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Athens Tactual Museum: a 'hands-on' experience of Greece's glorious past

Featured Athens Tactual Museum: a 'hands-on' experience of Greece's glorious past

In a listed building at 198 Doiranis Street in the Athens district of Kallithea is a museum that is different from any other. Instead of hiding exhibits in glass cases and keeping visitors a safe distance away, it actively encourages them to handle and feel the items on display, literally inviting them to get "in touch" with the best examples of Greek culture and civilisation through the ages.

The so-called Tactual Museum established by the Lighthouse for the Blind of Greece was created to allow the visually impaired to become acquainted with Greece's cultural heritage using their sense of touch. The exhibits are faithful replicas of original artifacts on display in Greek museums that range from the Cycladic and Minoan eras of prehistory to the Geometric, Archaic, Hellenistic and Roman periods of Greek history.

It is now one of five tactile museums in the world, allowing the non-sighted to become acquainted with masterpieces such as the Venus of Milo, Praxiteles' Hermes, the Charioteer at Delphi and a model of the Athens Acropolis, among others.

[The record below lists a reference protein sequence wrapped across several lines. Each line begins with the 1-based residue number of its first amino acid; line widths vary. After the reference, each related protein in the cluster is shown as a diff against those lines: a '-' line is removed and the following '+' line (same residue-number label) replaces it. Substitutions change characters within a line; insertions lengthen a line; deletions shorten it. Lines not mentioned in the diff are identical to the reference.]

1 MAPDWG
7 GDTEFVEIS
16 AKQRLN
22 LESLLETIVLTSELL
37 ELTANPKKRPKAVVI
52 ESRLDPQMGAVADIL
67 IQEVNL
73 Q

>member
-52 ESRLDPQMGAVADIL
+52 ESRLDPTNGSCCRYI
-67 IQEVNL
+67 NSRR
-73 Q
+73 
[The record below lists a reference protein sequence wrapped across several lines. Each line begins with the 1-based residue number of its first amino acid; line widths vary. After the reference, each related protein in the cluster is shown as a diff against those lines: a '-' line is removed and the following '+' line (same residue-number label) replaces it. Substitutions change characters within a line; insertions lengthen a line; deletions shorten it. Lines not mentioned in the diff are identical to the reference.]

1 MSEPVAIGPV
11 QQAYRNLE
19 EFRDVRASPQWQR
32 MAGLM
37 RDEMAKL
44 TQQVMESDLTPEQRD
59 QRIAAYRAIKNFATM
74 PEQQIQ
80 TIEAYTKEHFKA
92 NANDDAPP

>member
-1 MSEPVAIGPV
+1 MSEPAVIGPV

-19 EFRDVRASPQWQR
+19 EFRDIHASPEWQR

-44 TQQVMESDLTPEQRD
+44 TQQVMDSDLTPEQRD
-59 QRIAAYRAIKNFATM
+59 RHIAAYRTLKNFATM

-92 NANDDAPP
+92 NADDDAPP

For the sighted that visit the museum, it is an opportunity to discover how to develop their sense of touch and to enter the world of the visually impaired for a short while. They can learn about the museum's history and what a visual disability is. They can use a mask to cover their eyes and try to find their way around the museum with a white stick and a companion, trying to understand the artworks by touch rather than sight.

"We see with our minds, not with our eyes. Art offers us pleasure, therefore someone that touches needs pleasure. Through the Tactual Museum the opportunity is given to enjoy and come away with that sense that art gives us in all its forms, the aesthetics, the harmony the peace of the soul," the director of the museum Kalliope Gkika said to the Athens-Macedonian News Agency.

Christos Koromilas, who lost his sight as a result of an auto-immune disease 11 years ago, noted that the experience was a revelation for him as a person who had newly lost his sight. "You understand things that you didn't pay especial attention to before. When you touch them, it's as if you see them," he explained.

The museum also has a Byzantine era section and galleries designed to sensitise the public to the Olympic Games and the Paralympics, as well as a pottery and sculpture workshop for the sight-impaired.

It gets roughly 1,000 visitors a month with free entrance for those with a vision disability and two euros for everyone else. It operates by appointment, at the telephone number 210 9415222, from 9:00 until 14:00.